This thread is a couple years old but I just went through this today. Reading this thread before I went to the tax collector's office helped me a lot, so for those who will come later I'm adding my experience today to this thread.
I handed the teller/collector's representative my out of state registration, said I wanted to "register" in Florida because of the 90 day rule
and the first thing she said was that "because it's an old boat and you probably won't have to pay very much". (My boat qualifies for the antique registration.) (See earlier links/contributions in this thread.) She said nothing about the power plant. (See earlier comment in this thread.)
On the antique registration:
Before going to register my boat, I followed the link (earlier) to the antique registration form, printed it, filled it in, signed and dated it. I offered it to the tax person and she took it. It turns out later that she, the tax collector representative, had another, different form for the same purpose. (Registering antique vessels.) The form I printed has a place for a licensed surveyor
to sign it next to the place for the owner's signature. I interpreted it as an either/or signature testifying to the boat's age. But no. (At least not today.) Today, the tax office interprets that form as requiring *both* the owner's and a licensed surveyor's signature attesting to the age of the boat. Problematic.
By contrast, the antique registration form the tax person produced *did not* require a surveyor's signature. *But* she was going to make me stick to the form I brought with me and send me away to get a surveyor's signature if I stuck to going the antique registration route
Neither the tax person's antique registration form or the form I printed and took with me mentioned anything about the engine
having to be ""Engine of same year and model that the vessel had originally" and in fact the subject did not come up.
The tax person seemed quite willing to register the boat as an antique and that's the way she seemed to want to go with it from the start. If you want to do the antique registration, you may be better off to just walk up to the window and say so instead of arriving, as I did, with the form printed out and filled in (except for a licensed surveyor's signature).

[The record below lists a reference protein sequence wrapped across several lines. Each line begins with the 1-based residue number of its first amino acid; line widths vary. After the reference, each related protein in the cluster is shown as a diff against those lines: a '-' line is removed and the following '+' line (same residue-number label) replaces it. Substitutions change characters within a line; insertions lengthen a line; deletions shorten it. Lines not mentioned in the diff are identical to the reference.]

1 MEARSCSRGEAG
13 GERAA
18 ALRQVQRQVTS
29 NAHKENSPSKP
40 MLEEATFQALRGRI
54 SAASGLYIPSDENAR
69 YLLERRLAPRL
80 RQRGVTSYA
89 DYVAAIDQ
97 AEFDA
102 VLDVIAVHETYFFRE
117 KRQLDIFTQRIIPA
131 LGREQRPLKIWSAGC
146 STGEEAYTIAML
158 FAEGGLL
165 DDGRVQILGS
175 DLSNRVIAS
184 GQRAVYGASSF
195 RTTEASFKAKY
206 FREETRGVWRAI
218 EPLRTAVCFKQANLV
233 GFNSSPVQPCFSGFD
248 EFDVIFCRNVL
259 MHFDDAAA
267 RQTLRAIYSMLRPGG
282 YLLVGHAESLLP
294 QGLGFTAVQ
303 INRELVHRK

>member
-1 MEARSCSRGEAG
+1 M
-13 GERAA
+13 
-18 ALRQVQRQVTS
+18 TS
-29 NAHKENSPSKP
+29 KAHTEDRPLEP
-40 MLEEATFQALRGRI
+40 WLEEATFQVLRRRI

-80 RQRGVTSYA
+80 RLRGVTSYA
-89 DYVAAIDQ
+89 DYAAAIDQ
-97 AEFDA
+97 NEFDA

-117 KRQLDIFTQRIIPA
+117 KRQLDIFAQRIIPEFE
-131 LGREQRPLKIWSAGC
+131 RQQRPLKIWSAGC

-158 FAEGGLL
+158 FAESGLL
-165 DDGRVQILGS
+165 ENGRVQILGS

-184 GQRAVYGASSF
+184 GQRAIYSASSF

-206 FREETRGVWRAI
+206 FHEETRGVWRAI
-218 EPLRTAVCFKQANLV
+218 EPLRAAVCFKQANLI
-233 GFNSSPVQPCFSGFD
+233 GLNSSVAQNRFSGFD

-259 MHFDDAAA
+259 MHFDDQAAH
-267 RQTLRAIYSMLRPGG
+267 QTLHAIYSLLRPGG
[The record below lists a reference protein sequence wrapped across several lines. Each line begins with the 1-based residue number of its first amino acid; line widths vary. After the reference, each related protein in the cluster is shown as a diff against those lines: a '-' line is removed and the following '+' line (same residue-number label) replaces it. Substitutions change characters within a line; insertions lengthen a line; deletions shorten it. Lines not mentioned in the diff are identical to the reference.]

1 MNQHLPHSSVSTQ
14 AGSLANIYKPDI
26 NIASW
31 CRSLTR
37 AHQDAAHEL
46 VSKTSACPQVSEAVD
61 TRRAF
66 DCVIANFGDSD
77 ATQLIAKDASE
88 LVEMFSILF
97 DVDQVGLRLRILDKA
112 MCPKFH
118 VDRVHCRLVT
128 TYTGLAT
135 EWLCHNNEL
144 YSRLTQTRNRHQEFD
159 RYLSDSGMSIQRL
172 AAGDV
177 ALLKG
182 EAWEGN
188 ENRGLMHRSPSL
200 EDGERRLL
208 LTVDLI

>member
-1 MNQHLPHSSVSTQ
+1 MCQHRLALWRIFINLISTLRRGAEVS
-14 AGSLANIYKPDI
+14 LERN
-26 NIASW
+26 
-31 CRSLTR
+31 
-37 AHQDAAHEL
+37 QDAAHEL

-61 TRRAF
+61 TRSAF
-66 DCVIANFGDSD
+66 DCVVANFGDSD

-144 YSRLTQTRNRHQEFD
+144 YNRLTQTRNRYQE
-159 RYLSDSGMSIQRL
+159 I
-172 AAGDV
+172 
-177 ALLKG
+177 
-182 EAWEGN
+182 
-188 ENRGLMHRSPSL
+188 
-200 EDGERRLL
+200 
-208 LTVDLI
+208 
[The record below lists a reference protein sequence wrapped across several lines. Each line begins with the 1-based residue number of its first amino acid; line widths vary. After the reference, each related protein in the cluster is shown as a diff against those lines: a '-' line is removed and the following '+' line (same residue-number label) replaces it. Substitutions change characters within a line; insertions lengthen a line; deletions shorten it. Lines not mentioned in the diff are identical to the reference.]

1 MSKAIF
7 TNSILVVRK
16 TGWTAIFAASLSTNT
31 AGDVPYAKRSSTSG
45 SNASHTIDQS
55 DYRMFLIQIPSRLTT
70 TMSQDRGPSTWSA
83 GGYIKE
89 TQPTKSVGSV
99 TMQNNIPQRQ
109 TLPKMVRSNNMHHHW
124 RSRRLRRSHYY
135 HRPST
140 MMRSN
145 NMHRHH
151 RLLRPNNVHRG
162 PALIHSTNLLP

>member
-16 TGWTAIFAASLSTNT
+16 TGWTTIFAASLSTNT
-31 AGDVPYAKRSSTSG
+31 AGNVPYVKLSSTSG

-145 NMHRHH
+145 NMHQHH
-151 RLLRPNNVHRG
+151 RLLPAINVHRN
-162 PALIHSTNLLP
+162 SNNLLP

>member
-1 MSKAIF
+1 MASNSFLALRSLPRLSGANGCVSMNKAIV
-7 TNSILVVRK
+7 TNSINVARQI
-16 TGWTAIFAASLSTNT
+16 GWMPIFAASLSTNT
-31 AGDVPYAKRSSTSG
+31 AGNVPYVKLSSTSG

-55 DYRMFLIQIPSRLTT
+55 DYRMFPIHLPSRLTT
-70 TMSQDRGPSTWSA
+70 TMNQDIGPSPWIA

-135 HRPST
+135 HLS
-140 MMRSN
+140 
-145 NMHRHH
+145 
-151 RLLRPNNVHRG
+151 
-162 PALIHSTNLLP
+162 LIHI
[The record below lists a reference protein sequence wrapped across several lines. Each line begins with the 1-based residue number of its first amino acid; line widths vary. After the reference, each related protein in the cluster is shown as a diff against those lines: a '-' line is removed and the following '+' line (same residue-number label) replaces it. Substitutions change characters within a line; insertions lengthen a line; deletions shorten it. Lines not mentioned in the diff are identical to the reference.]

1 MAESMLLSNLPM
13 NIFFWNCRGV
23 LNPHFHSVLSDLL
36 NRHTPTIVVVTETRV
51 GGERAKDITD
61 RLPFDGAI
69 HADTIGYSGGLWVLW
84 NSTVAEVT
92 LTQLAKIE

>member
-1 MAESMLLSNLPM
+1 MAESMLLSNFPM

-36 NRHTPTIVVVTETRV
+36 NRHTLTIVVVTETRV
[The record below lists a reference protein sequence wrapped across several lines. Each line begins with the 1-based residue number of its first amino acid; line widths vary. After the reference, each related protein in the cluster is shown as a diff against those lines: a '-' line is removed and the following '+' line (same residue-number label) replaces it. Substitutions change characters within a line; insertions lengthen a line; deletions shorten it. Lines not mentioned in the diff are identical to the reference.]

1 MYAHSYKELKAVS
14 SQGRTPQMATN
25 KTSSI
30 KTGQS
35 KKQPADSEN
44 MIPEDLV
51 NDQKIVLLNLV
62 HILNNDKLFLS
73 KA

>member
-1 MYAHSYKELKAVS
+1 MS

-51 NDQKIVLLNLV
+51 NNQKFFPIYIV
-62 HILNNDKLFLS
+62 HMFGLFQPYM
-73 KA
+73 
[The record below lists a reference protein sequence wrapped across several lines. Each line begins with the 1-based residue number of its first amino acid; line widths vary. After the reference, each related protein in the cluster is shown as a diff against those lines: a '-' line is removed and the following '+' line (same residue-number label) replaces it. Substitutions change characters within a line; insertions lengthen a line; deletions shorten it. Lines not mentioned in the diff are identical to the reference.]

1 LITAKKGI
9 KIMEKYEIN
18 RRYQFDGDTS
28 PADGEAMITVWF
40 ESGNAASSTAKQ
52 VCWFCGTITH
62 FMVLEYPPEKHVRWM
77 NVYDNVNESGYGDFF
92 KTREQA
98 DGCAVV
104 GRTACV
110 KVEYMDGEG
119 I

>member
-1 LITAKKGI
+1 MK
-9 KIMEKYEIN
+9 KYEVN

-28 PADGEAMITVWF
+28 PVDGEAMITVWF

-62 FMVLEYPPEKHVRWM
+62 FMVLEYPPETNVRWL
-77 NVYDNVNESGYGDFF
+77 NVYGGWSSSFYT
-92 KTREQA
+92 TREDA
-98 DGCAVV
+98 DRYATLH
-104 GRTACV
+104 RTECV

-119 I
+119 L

What the tax person wanted to do was not what I wanted. The tax person wanted to re-title my boat as a Florida vessel and the antique registration leads in that direction. That's not what I wanted to do. I don't want to have residence in another state and all my vehicles registered in that state except for one boat that Florida demanded be considered "theirs".
Thankfully, I was forearmed with the link (see above) that says an out of state person can "register" a boat in Florida and "retain" the original/existing registration in the person's home state. I had that paragraph printed (along with the URL) and it really threw the tax representatives into confusion. They "called Tallahassee" (possibly multiple times) to find/figure out how to do the deal. (It took them over an hour, maybe two hours in all.)
Confused, the tax person came back to the window and said, "You don't have this vessel documented do you?" To which, I replied, "I do."
Well, that brightened her right up. She said, "That's different then." I produced the documentation
for her and she bustled off. She soon returned with some paperwork and we finalized the deal.
Apparently, the tax people were at a loss as to how to enter my out of state vessel identifying numbers into their system, even though their website says you can keep your state numbering. Documented vessel numbering, however, seems to fit right into the Florida system, so they used that.
They issued to me a *single* registration sticker. (Not one for each side.) And a printed 1/3 page "Florida Vessel Registration" document and receipt for the money
I paid. They did not title my boat in Florida or disturb the existing title/documentation. The registration is, as is normal in Florida, good until my birthday. The tax people did not know what will happen at renewal time.
It cost me $124.63. Cash or check. No credit cards accepted. But they do have, they informed me, an ATM.
Oh yeah.... And I furnished a copy of a prior year's boat insurance
to prove I've owned the vessel outside Florida for longer than the required period of time. (I was prepared because I read the link earlier in this thread.) Before going to the tax office I called my insurance
agent and his office emailed a copy of a prior year's policy to me. I printed that.
I took with me:
- State vessel registration
- Federal documentation/registration
- My driver's license
- Copy of prior year's insurance policy showing prior ownership
and the vessel's out of Florida home port.
- Print out of the Florida website paragraph saying I could keep my existing state registration
- Florida antique vessel registration form. (This is the only thing they did not use.) (They said I could either go the "temporary registration" route
and keep my existing registration or I could do the antique registration and become a Florida vessel. I could not do both antique and temporary out of state registration.)
I love Federal documentation. This is not the first time it has resolved an issue for me and saved me (and my vessel) from being at the mercy of some third party.
I hope the next person who needs this thread finds this additional information helpful.